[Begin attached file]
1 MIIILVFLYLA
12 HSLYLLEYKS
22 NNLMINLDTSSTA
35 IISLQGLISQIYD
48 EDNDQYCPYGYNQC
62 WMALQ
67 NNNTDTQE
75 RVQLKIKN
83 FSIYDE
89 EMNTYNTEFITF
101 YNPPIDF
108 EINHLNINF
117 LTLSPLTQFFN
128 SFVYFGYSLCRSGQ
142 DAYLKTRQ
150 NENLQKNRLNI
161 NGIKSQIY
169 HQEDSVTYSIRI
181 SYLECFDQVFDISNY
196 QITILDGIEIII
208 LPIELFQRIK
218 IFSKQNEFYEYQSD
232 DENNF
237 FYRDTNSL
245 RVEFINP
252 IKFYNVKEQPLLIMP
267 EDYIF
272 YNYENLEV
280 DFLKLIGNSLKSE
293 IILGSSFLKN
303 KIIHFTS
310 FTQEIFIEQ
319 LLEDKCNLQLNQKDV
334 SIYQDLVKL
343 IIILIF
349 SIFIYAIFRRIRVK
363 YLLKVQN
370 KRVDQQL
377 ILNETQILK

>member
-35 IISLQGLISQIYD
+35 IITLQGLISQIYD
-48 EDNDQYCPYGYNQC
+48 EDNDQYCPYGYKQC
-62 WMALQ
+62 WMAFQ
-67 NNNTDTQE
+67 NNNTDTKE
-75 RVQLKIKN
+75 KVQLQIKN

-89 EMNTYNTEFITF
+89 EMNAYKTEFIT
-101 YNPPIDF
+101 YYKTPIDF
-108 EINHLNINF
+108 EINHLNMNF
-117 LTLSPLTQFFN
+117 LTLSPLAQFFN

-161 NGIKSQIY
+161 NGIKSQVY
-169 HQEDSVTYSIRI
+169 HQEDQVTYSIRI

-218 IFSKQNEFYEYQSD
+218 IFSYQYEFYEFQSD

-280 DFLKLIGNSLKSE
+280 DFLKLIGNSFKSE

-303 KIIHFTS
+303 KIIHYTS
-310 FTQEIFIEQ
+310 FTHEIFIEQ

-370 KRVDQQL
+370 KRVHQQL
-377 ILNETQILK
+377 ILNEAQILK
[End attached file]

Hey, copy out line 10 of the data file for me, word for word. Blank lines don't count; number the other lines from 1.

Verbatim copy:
89 EMNTYNTEFITF